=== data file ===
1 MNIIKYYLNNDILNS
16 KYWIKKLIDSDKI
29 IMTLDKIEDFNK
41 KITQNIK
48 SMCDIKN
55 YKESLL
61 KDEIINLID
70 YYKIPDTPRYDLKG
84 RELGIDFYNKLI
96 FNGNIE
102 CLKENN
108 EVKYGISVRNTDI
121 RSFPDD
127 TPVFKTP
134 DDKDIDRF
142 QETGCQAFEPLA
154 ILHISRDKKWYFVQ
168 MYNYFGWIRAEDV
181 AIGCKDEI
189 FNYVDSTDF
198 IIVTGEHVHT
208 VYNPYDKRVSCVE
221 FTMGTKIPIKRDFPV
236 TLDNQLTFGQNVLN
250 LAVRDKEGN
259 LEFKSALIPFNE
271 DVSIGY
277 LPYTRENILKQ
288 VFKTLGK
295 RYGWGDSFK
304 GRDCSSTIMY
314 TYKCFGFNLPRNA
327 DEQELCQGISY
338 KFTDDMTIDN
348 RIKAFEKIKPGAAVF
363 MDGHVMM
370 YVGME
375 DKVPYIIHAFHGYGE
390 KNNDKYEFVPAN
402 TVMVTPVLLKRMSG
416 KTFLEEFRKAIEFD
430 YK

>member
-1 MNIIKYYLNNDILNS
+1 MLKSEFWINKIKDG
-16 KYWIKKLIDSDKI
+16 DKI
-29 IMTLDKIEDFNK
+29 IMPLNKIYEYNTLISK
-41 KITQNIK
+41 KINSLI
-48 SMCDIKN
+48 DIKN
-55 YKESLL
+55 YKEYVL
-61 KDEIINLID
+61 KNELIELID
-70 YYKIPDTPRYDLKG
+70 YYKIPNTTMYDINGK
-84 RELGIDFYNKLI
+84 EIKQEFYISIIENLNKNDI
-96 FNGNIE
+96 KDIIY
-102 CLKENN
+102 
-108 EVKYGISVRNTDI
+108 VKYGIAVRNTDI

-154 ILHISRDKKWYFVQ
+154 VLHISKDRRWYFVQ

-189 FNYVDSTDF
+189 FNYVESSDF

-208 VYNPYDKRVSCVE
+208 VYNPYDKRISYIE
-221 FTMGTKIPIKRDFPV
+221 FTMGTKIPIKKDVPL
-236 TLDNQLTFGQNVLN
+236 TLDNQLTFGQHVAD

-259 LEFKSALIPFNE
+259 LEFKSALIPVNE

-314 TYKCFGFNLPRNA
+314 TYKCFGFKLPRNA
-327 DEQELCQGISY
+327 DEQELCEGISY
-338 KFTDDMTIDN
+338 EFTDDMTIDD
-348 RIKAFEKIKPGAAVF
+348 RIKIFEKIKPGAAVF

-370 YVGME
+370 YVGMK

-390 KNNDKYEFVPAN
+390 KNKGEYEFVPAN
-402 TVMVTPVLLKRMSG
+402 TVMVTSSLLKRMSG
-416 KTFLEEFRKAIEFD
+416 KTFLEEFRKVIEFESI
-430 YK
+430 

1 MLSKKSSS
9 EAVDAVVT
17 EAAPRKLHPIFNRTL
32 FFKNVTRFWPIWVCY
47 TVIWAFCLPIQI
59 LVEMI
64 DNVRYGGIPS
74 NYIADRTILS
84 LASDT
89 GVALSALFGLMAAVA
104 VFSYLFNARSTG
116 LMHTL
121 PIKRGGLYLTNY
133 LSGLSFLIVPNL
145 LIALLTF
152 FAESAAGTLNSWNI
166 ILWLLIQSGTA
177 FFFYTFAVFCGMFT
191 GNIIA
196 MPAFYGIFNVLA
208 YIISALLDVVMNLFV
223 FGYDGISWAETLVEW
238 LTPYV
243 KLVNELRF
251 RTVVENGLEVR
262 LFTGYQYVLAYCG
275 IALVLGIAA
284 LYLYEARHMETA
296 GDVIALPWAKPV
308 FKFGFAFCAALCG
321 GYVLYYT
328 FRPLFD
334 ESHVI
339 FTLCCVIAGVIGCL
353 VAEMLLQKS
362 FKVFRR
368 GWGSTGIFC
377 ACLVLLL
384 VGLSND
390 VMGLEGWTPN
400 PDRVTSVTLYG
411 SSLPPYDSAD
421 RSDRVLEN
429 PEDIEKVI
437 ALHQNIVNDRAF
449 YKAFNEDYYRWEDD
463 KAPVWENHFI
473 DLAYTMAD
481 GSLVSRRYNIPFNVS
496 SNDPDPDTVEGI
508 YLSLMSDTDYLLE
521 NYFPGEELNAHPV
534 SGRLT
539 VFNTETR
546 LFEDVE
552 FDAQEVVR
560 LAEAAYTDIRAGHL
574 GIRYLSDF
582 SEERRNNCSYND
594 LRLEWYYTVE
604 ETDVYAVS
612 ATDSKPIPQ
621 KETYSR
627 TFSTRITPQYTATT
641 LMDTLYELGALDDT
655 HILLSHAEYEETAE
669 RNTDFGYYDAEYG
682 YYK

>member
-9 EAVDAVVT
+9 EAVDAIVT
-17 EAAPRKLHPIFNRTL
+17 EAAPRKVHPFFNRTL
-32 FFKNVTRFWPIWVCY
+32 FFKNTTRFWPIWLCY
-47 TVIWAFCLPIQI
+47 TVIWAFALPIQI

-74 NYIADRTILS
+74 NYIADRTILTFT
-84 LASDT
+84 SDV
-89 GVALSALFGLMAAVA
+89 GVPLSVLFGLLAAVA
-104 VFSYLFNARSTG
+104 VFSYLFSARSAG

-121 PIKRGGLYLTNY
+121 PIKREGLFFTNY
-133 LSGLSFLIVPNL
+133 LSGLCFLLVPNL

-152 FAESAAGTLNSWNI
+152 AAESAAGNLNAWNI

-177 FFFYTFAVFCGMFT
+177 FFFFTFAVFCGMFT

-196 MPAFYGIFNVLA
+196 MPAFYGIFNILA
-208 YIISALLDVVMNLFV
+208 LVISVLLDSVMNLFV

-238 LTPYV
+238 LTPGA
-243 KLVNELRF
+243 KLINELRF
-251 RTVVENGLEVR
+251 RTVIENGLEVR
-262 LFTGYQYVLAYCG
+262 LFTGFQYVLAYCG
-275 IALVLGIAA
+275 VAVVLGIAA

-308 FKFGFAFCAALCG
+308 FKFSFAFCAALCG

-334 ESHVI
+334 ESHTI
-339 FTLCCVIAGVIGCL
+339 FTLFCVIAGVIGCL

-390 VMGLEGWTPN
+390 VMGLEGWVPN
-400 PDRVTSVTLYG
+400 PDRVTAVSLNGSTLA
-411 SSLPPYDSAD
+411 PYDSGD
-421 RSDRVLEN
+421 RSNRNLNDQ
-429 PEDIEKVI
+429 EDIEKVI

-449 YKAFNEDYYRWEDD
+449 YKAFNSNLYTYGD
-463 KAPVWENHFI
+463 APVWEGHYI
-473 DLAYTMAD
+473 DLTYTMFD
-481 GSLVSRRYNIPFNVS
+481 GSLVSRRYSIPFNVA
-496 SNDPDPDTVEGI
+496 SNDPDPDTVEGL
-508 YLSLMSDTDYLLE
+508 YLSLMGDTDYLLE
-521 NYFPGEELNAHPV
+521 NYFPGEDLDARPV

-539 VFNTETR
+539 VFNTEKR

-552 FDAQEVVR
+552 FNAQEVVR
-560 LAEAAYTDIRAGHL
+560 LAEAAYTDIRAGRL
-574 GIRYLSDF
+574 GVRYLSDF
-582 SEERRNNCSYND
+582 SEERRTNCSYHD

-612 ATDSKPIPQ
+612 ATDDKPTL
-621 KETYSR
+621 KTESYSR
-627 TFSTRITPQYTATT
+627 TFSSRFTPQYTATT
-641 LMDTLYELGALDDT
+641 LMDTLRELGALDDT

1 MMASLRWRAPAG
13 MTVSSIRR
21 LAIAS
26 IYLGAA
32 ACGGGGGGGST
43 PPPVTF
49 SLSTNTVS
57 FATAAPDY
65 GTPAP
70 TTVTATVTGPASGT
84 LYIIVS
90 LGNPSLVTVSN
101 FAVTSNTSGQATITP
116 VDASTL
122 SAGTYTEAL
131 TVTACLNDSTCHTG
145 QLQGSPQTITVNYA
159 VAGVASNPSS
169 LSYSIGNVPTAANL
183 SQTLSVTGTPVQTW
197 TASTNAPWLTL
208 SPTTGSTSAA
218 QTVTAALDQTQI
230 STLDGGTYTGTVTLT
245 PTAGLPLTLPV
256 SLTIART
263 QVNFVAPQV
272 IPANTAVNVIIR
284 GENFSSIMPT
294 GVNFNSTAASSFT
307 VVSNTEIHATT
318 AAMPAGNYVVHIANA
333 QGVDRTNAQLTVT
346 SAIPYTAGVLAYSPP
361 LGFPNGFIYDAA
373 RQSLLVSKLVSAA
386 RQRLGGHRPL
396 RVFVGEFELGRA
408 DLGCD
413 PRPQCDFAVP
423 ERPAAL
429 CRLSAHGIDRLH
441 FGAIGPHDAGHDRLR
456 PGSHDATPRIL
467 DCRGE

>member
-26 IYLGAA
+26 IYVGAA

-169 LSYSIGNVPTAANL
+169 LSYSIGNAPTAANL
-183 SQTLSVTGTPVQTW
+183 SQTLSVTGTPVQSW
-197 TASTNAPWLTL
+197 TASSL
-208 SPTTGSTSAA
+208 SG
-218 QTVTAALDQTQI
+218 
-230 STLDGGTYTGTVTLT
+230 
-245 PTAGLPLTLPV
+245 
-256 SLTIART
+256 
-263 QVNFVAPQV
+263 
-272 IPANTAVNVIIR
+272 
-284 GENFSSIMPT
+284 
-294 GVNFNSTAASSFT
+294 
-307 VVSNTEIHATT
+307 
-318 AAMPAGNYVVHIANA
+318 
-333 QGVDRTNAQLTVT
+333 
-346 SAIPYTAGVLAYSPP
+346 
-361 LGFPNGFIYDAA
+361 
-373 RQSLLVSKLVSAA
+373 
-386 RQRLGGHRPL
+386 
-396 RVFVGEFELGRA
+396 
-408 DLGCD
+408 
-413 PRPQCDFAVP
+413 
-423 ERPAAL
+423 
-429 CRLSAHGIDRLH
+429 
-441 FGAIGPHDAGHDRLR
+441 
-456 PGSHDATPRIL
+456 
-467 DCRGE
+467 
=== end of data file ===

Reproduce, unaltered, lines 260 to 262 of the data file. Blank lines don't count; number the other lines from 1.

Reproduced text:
57 FATAAPDY
65 GTPAP
70 TTVTATVTGPASGT